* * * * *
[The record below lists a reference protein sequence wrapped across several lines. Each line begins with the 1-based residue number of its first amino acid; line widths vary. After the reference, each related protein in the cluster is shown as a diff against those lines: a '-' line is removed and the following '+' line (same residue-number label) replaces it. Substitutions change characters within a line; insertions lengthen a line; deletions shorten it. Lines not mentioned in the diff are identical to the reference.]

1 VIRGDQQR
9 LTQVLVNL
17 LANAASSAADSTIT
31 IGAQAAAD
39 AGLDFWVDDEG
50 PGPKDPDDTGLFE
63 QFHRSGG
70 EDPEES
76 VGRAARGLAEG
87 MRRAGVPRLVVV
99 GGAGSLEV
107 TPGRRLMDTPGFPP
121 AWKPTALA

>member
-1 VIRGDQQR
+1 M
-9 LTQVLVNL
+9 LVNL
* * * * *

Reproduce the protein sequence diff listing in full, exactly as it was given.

[The record below lists a reference protein sequence wrapped across several lines. Each line begins with the 1-based residue number of its first amino acid; line widths vary. After the reference, each related protein in the cluster is shown as a diff against those lines: a '-' line is removed and the following '+' line (same residue-number label) replaces it. Substitutions change characters within a line; insertions lengthen a line; deletions shorten it. Lines not mentioned in the diff are identical to the reference.]

1 VIRGDQQR
9 LTQVLVNL
17 LANAASSAADSTIT
31 IGAQAAAD
39 AGLDFWVDDEG
50 PGPKDPDDTGLFE
63 QFHRSGG
70 EDPEES
76 VGRAARGLAEG
87 MRRAGVPRLVVV
99 GGAGSLEV
107 TPGRRLMDTPGFPP
121 AWKPTALA

>member
-1 VIRGDQQR
+1 M
-9 LTQVLVNL
+9 LVNL